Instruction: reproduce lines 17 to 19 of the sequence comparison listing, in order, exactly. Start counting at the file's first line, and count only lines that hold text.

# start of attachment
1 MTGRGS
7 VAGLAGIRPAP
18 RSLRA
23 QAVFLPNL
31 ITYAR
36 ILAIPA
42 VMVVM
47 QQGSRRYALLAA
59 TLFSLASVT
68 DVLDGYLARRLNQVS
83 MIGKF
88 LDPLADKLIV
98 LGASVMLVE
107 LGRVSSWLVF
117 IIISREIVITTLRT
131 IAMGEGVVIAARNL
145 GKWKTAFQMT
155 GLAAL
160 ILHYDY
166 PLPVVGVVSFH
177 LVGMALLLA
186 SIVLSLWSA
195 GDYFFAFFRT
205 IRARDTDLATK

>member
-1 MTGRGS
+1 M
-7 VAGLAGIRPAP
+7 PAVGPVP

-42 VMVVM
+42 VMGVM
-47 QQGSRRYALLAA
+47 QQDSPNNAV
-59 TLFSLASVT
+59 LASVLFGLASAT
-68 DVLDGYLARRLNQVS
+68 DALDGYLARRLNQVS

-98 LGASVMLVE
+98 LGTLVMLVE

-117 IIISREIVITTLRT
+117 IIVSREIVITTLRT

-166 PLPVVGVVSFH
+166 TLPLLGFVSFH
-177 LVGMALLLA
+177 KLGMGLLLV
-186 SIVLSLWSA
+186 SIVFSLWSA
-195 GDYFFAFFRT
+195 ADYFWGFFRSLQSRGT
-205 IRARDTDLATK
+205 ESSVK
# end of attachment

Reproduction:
145 GKWKTAFQMT
155 GLAAL
160 ILHYDY